Ah, the lovely Antigua. This, my friends, is where travel planners go to cry. Come prepared, as you will need to make it through the downtown chaos in order to see this lovely island.
While I am all about saving money and doing it yourself, you always need to assess what my brother would call the “headache per dollar” factor. Ask yourself: is this headache worth it? Or is it more worthwhile to pay the money for someone else to deal with it?
Part of a “vacation” is paying someone to cook, clean, plan and entertain you and your family. The more you pay, the less work you will have to do when you travel. Antigua is my headache limit. It is usually VERY busy, often with multiple cruise ships in port.
Disembarking in Antigua
The downtown is very congested. It is a small pier and the streets are narrow, with vendors, taxis, buses, locals, tourists and even the odd animal here and there.
For this reason, I would recommend booking a tour BEFORE you arrive in Antigua. It is stressful to negotiate a tour while ensuring that you are back in time before the ship leaves.
Like many other cruise ports, ships dock in Antigua in the town of St. John’s. (It is evident that the British were very creative in their naming of Caribbean towns.)
Our first visit, we chose to do a snorkeling tour. We disembarked and met the group right on the pier, where they escorted us to a catamaran. We saw some fishies, had some beverages, and were back at a decent hour to catch the ship. Easy peasy! If you choose to book a tour on your cruise, I would make it in Antigua.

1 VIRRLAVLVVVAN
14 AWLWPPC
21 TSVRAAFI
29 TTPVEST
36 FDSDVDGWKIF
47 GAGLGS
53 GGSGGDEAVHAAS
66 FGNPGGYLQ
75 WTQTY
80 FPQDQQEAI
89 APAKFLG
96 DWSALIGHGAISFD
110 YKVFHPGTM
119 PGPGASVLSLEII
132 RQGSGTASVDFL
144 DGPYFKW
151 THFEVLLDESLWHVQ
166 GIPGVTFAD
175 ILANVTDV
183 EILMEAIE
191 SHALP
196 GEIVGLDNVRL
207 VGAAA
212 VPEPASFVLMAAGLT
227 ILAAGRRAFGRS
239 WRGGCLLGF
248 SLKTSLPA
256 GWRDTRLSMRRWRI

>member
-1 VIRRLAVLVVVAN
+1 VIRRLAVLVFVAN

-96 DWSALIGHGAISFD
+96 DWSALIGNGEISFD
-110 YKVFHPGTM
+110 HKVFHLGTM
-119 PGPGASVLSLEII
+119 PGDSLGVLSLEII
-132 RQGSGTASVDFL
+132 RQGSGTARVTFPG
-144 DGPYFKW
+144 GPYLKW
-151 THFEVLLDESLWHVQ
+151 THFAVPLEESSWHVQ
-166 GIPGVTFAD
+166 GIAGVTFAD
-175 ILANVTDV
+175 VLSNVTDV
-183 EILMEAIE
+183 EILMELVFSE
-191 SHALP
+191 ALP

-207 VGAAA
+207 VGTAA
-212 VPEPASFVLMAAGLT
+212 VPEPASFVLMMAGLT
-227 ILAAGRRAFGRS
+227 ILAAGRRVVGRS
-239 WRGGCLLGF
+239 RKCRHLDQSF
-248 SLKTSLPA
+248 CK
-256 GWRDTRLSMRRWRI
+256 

If you would rather not book a tour, you can always make your own plans and do-it-yourself. Antigua is known for its beaches – all 365. You could visit one a day for a year!
Beaches near the Cruise Port
There are a few beaches near the cruise port that are close enough for guests visiting only for a day. The most popular is Runaway Beach, but Fort James Beach is a close second. Both are located just north of St. John’s with enough amenities to satisfy the cruiser.
We chose instead to visit Jolly Beach, which is located about a 30-minute taxi ride from the cruise port. Riding southwest through the valleys allowed us to see more of the island away from the main town.
Jolly Beach had everything you could want for an afternoon. Located on a mile-long, powdery white sand beach, we were able to rent chairs, buy food or drinks, and even rent a Sea-Doo to ride around the bay.
The water was similar to Aruba’s – warm and good for swimming. Even though it was only 10 kilometers from the cruise port, it felt like you were miles outside of town. It was not at all busy when we were there, but there was plenty of room anyway.
I traveled here most recently in 2017. As always, be sure to check your country’s travel advisories before booking any trips or excursions. You can check out the Canadian opinion here.
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